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Sweeping for power

Since first writing this report the Minesweeper has been destroyed by a terrible fire on 5th Jan 11pm. Despite quick response from the London Fire Service and attendance of a dozen fire engines, it was all over by 5am – toast. Adjacent boats were also effected as was the mechanics workshop in the Brookmash estate. YT visited on Friday and stood on the river wall there with some Minesweeper Collective members looking over the side into the abyss of charred timbers and blackened soup of belongings, chairs, books, some vinyl records and somewhat strangely, bags of charcoal untouched by the fire.

For those living and working aboard the Minesweeper, keeping warm during winter months presents the greatest hardship. Wood burners are kept alight 24/7 that require continual feeding. A store of suitable timber has to be collected throughout autumn and kept dry for use. Neighbours in in Brookmash yard supply the off-cuts from their furniture production. (as well as supply power the broadband wireless uplink)

The collective recently purchased a new AC generator after many months fundraising and having experienced breakdown of previous secondhand units, however bad luck has again struck, an oil leak forces it’s return for repair, leaving them without power again. A new wind turbine is ready for installation, to provide the top up charge their battery array needs if it to remain in good condition to supply 12v for lighting and laptop charging. The print working areas of the minesweeper already have bright LED worklights fitted, with more needed throughout, as well as external motion triggered perimeter and safety lighting.

An energy audit was carried out on the boat late summer as part of the Creeknet pilot, which revealed just how much energy the print curing and screen cleaning processes demand, too much of a shortfall for any solar or wind turbine system to close. Gaining a better understanding about how off-grid power systems need to be configured and managed has been difficult, though progress is being made. We recently visited other boats on the creek and noted how their installed systems reliably store and distribute available power as needed, so will return for their support if the need arises.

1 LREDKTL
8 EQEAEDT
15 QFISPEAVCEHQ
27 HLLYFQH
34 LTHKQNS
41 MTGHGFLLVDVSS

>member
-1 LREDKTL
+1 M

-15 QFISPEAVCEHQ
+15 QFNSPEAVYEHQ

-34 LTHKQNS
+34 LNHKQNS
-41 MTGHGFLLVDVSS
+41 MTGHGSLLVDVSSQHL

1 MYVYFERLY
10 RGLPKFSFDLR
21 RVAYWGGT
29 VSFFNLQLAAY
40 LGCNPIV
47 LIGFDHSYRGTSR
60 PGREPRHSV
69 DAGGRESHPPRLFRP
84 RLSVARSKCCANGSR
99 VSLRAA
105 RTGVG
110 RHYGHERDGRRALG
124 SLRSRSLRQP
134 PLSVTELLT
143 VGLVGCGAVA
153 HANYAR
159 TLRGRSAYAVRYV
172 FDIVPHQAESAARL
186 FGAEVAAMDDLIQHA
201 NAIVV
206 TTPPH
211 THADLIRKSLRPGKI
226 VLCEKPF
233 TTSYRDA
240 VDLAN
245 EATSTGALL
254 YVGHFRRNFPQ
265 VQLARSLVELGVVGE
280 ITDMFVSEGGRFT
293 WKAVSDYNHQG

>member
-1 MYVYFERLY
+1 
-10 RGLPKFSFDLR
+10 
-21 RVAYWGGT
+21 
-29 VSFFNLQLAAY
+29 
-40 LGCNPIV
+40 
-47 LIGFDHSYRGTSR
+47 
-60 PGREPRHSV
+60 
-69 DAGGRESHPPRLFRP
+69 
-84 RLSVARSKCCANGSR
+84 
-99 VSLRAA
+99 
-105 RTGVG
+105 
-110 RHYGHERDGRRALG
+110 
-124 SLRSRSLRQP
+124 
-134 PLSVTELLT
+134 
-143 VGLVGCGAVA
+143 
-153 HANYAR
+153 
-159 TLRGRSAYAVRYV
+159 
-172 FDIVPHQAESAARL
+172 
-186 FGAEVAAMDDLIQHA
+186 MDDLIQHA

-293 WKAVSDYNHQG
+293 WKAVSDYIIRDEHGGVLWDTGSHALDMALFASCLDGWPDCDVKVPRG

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Ripped and Yarned

It’s the end of 2016, an extraordinary year that has surprised us all for it’s contrasts and contradictions, horror and hubris. Any anticipation of sudden enlightenment or even delayed reaction to the scale of discord seems far fetched, yet somehow fresh hope springs with each new year. 2017 may test that theory!

Cast in this light and with rising sense of expectation from those around us,  we set out on the second phase of neighbourhood engagement and activity around our Mazi pilot – Creeknet. It explores use of DIY networking methods and promotion of ‘offline‘ information systems, that express awareness, sustainability and determination for greater data autonomy.

To date, we have met with a wide range of local people living and working alongside Deptford Creek, each with a view on local issues and an intensity to shape outcomes in whatever form of public campaign or personal agenda they may fix on. Help us identify the tools for success in such situations and to foster the development of home grown options to introduce into the MAZI toolkit.

We begin a series of weekly meetings and workshops at venues up and down the creek this month, to channel some energies into discovery, discussion and expression on subjects closest to heart. The quality of lived environment tops that chart, as any local resident, worker or student will assert. Unbridled property speculation, deteriorating air quality and wealth disparity, contribute to the sense of dis-empowerment, isolation and anxiety for the future.

Much we have learned, as the storm of chaos around us builds, reminds us that we can never again take personal freedoms and privacy for granted. As of 30th December, the Investigatory Powers Act permits targeted interception of communications, bulk collection and interception of communications data by UK government and intelligence agencies.

Educating and informing ourselves on conditions of change are now critical steps for us to take for future health of communities, cultures and capital. Our faith in each other, open collaboration and social justice are at stake. Your insight, inventiveness and expertise are key to unlocking neighbourhood value and identifying solutions to act on locally.